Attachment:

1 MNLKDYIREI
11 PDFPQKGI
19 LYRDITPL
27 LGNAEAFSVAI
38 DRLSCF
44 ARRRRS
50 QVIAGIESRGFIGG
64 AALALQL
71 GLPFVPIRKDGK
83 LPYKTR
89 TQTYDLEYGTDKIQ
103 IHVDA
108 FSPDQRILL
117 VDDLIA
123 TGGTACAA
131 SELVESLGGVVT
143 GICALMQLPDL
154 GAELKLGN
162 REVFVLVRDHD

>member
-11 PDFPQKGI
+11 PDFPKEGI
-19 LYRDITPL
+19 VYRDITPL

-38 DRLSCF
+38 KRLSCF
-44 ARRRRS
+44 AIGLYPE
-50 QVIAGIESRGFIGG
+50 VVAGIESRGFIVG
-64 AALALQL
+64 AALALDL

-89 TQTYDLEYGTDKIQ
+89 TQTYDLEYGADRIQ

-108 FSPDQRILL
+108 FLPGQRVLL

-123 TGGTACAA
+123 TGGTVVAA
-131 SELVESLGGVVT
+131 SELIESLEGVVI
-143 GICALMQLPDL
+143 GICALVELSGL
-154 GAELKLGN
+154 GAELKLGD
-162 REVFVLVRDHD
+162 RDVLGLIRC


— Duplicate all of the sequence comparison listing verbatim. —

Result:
1 MNLKDYIREI
11 PDFPQKGI
19 LYRDITPL
27 LGNAEAFSVAI
38 DRLSCF
44 ARRRRS
50 QVIAGIESRGFIGG
64 AALALQL
71 GLPFVPIRKDGK
83 LPYKTR
89 TQTYDLEYGTDKIQ
103 IHVDA
108 FSPDQRILL
117 VDDLIA
123 TGGTACAA
131 SELVESLGGVVT
143 GICALMQLPDL
154 GAELKLGN
162 REVFVLVRDHD

>member
-11 PDFPQKGI
+11 PDFPKEGI
-19 LYRDITPL
+19 VYRDITPL

-38 DRLSCF
+38 KRLSCF
-44 ARRRRS
+44 AIGLYPE
-50 QVIAGIESRGFIGG
+50 VVAGIESRGFIVG
-64 AALALQL
+64 AALALDL

-89 TQTYDLEYGTDKIQ
+89 TQTYDLEYGADRIQ

-108 FSPDQRILL
+108 FLPGQRVLL

-123 TGGTACAA
+123 TGGTVVAA
-131 SELVESLGGVVT
+131 SELIESLEGVVI
-143 GICALMQLPDL
+143 GICALVELSGL
-154 GAELKLGN
+154 GAELKLGD
-162 REVFVLVRDHD
+162 RDVLGLIRC